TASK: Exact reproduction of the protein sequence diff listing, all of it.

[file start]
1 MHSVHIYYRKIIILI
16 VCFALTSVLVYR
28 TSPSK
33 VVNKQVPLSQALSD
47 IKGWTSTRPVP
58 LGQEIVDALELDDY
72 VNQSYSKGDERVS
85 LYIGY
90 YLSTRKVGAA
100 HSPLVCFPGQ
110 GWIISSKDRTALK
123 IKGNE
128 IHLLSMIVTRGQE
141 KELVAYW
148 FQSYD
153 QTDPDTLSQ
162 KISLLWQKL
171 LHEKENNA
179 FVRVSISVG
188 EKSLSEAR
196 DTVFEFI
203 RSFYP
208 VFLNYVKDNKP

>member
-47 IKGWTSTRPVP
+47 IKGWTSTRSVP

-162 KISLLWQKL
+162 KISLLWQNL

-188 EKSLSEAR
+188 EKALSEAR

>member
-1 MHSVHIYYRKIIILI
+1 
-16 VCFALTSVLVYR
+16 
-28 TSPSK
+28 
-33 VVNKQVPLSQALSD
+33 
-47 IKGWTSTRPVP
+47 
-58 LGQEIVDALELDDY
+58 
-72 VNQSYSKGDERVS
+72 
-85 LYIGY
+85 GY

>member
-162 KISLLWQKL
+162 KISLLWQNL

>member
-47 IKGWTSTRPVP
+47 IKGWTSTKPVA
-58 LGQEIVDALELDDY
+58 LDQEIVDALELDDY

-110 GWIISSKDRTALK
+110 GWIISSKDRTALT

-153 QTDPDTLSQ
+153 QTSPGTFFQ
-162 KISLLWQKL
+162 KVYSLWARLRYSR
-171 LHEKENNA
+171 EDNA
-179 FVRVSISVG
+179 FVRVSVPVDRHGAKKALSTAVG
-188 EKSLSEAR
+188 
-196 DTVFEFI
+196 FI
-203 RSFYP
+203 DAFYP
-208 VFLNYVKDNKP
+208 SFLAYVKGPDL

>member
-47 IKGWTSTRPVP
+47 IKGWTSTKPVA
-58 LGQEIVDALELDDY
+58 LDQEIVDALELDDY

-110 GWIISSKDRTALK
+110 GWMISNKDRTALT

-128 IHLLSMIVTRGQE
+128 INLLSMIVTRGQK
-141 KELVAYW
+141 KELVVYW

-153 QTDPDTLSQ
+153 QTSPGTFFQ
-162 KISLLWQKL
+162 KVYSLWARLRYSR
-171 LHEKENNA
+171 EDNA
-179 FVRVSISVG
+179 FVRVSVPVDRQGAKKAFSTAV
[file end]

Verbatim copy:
1 MHSVHIYYRKIIILI
16 VCFALTSVLVYR
28 TSPSK
33 VVNKQVPLSQALSD
47 IKGWTSTRPVP
58 LGQEIVDALELDDY
72 VNQSYSKGDERVS
85 LYIGY
90 YLSTRKVGAA
100 HSPLVCFPGQ
110 GWIISSKDRTALK
123 IKGNE
128 IHLLSMIVTRGQE
141 KELVAYW
148 FQSYD
153 QTDPDTLSQ
162 KISLLWQKL
171 LHEKENNA
179 FVRVSISVG
188 EKSLSEAR
196 DTVFEFI
203 RSFYP
208 VFLNYVKDNKP

>member
-47 IKGWTSTRPVP
+47 IKGWTSTRSVP

-162 KISLLWQKL
+162 KISLLWQNL

-188 EKSLSEAR
+188 EKALSEAR

>member
-1 MHSVHIYYRKIIILI
+1 
-16 VCFALTSVLVYR
+16 
-28 TSPSK
+28 
-33 VVNKQVPLSQALSD
+33 
-47 IKGWTSTRPVP
+47 
-58 LGQEIVDALELDDY
+58 
-72 VNQSYSKGDERVS
+72 
-85 LYIGY
+85 GY

>member
-162 KISLLWQKL
+162 KISLLWQNL

>member
-47 IKGWTSTRPVP
+47 IKGWTSTKPVA
-58 LGQEIVDALELDDY
+58 LDQEIVDALELDDY

-110 GWIISSKDRTALK
+110 GWIISSKDRTALT

-153 QTDPDTLSQ
+153 QTSPGTFFQ
-162 KISLLWQKL
+162 KVYSLWARLRYSR
-171 LHEKENNA
+171 EDNA
-179 FVRVSISVG
+179 FVRVSVPVDRHGAKKALSTAVG
-188 EKSLSEAR
+188 
-196 DTVFEFI
+196 FI
-203 RSFYP
+203 DAFYP
-208 VFLNYVKDNKP
+208 SFLAYVKGPDL

>member
-47 IKGWTSTRPVP
+47 IKGWTSTKPVA
-58 LGQEIVDALELDDY
+58 LDQEIVDALELDDY

-110 GWIISSKDRTALK
+110 GWMISNKDRTALT

-128 IHLLSMIVTRGQE
+128 INLLSMIVTRGQK
-141 KELVAYW
+141 KELVVYW

-153 QTDPDTLSQ
+153 QTSPGTFFQ
-162 KISLLWQKL
+162 KVYSLWARLRYSR
-171 LHEKENNA
+171 EDNA
-179 FVRVSISVG
+179 FVRVSVPVDRQGAKKAFSTAV